Dr. Jo Hannafin explains how girls can protect against ACL tears, Tuesday, March 18 at 7:00
Girls 4-6 times more likely than male counterparts in same sports to tear ACLs
March 7, 2014
by Sue Resnick
This fall, when my daughter, a senior at Greeley, sustained an ACL tear at the first game of the varsity soccer season, I chalked it up to the risks of participating in sports. The following week, another teammate tore her ACL. And then, over the course of the next three months, several more of Greeley’s female athletes tore their ACL’s – all requiring surgery and a recovery of at least six months.
It may not surprise anyone to learn that girls are 4-6 times more likely than their male counterparts in the same sports to tear their ACL’s. But what they may not know is that exercise prevention programs have been shown to reduce this risk dramatically – by up to 80%. This information isn’t new, but it hasn’t yet filtered down to the level of high school sports, where prevention exercises should be integrated as a routine part of team practices. In the meantime, girls regularly sustain these devastating injuries.
On Tuesday, March 18 at 7:00 p.m., Dr. Jo Hannafin, a renowned orthopedic surgeon at the Hospital for Special Surgery, and Rob Fay, Clinical Director at Armonk Physical Therapy & Sports Training, will come to Greeley to educate the community about why female athletes are at greater risk of injury and demonstrate the exercises that can reduce this risk.
To see flyer for the event, click HERE.
The Uneven Playing Field
By MICHAEL SOKOLOVE
Published: May 11, 2008
~ from The New York Times
If you are the parent of an athletic girl and live in a community that bustles with girls playing sports — especially the so-called jumping and cutting sports like soccer, basketball, volleyball and lacrosse — it may seem that every couple of weeks you see or hear about some unfortunate young woman hobbling off the field and into the operating room. The first time, you think: What a stroke of bad luck. But you figure it won’t happen to your daughter because, after all, what are the odds?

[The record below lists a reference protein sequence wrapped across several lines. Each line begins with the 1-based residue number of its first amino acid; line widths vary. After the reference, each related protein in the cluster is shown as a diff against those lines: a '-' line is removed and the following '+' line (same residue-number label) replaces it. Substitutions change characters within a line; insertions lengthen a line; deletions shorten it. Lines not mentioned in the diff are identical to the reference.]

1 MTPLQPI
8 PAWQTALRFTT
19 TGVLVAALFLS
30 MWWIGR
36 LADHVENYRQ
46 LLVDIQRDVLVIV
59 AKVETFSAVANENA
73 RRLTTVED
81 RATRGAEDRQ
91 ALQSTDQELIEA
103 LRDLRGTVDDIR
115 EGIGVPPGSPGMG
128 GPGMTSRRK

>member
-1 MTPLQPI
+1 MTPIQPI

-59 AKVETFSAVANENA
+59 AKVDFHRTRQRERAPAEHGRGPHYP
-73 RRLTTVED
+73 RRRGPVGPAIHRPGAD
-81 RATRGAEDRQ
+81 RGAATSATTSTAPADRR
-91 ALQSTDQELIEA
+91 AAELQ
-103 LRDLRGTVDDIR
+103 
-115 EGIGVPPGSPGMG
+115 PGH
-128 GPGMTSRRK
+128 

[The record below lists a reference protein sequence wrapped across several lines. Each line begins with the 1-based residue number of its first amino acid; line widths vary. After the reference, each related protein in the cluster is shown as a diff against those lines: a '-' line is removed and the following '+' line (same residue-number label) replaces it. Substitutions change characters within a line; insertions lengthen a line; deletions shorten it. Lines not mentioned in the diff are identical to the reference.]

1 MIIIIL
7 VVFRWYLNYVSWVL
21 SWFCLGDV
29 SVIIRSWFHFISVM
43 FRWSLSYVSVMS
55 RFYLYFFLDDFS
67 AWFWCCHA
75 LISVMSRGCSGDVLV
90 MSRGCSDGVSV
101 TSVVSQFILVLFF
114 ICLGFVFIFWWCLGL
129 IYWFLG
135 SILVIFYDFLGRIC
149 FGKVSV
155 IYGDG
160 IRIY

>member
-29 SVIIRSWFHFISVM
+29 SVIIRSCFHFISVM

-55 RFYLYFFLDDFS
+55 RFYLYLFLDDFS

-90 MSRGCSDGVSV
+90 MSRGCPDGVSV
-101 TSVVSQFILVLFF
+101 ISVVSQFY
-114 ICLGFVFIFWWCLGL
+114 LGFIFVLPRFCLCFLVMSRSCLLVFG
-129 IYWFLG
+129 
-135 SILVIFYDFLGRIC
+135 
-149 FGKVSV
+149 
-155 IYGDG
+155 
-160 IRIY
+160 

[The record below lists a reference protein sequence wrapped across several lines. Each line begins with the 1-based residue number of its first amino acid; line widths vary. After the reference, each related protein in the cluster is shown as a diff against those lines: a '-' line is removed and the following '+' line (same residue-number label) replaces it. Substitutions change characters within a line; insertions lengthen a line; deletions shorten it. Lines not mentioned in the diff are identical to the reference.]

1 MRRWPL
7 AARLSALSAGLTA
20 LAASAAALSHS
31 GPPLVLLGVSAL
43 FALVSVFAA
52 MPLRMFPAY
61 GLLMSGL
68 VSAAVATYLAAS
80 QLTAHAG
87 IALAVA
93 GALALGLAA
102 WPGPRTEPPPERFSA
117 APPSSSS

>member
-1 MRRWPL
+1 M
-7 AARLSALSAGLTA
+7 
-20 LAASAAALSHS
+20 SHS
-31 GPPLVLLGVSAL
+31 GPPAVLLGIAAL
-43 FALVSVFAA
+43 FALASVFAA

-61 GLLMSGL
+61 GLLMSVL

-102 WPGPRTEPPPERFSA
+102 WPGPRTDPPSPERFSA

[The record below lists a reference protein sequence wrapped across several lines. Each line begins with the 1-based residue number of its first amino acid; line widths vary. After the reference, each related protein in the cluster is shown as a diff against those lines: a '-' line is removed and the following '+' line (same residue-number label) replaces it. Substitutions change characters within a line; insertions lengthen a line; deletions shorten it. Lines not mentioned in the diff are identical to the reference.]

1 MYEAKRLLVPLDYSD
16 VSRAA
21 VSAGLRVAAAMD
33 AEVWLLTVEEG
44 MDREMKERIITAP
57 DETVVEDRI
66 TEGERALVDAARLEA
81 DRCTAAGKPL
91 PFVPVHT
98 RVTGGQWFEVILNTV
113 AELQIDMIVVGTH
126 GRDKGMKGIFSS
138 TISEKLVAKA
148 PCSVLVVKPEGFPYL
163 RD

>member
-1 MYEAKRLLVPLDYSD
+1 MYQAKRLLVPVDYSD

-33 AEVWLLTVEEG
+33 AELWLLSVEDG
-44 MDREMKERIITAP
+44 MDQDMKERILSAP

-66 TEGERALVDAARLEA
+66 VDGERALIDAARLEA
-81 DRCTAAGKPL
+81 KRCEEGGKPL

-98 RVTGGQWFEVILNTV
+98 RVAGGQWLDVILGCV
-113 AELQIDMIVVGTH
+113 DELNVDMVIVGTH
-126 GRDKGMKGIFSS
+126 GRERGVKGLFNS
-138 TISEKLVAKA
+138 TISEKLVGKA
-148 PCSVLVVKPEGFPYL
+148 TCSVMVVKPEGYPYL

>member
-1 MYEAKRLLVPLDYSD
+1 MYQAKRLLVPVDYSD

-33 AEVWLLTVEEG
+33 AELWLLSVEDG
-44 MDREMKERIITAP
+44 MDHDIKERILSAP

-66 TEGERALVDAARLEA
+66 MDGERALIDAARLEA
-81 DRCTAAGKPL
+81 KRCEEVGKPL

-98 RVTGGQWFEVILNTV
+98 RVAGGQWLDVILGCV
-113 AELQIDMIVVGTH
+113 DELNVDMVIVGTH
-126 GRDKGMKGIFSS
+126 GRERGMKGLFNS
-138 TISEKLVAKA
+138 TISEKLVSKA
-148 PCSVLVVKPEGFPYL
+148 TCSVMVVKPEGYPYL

After a couple of more A.C.L. tears in the neighborhood, you get worried and think, Gosh, we must be in a really bad cluster for these injuries. Why here? But in all likelihood, what you are witnessing is not a freakish run of misfortune but the law of averages playing out.
The Injury Surveillance reports include commentary as well as data, and in 2007 the authors stated that an A.C.L. rupture is “a rare event” and advised against making too much of the tears sustained by male and female collegiate athletes across a range of sports. But a young woman playing college soccer can easily generate 200 exposures a year between her regular season in the fall, off-season training in the spring and club play in the summer. Plenty of younger players, girls in their early through late teens, will accrue well in excess of that number between their high-school seasons, their club seasons — which often run year-round — and multigame tournaments on weekends and soccer camps in the summer. (The same is true in other sports in which girls play school and club seasons, including basketball, lacrosse, volleyball and field hockey.)
So imagine a hypothetical high-school soccer team of 20 girls, a fairly typical roster size, and multiply it by the conservative estimate of 200 exposures a season. The result is 4,000 exposures. In a cohort of 20 soccer-playing girls, the statistics predict that 1 each year will experience an A.C.L. injury and go through reconstructive surgery, rehabilitation and the loss of a season — an eternity for a high schooler. Over the course of four years, 4 out of the 20 girls on that team will rupture an A.C.L.
Each of them will likely experience “a grief reaction,” says Dr. Jo Hannafin, orthopedic director of the Women’s Sports Medicine Center at the Hospital for Special Surgery in New York. “They’ve lost their sport and they’ve lost the kinship of their friends, which is almost as bad as not being able to play.”
Marshall says he feels a sense of urgency, because without a better understanding of the injury, the situation will get worse in coming years with the great numbers of girls playing sports — and the frequency and intensity of their play.
“…the big concern for me is the girl down the street who wants to play soccer on the rec team or the travel team,” Marshall told me. “They’re ripping their knees up, and they shouldn’t be. There’s got to be a way to prevent it.”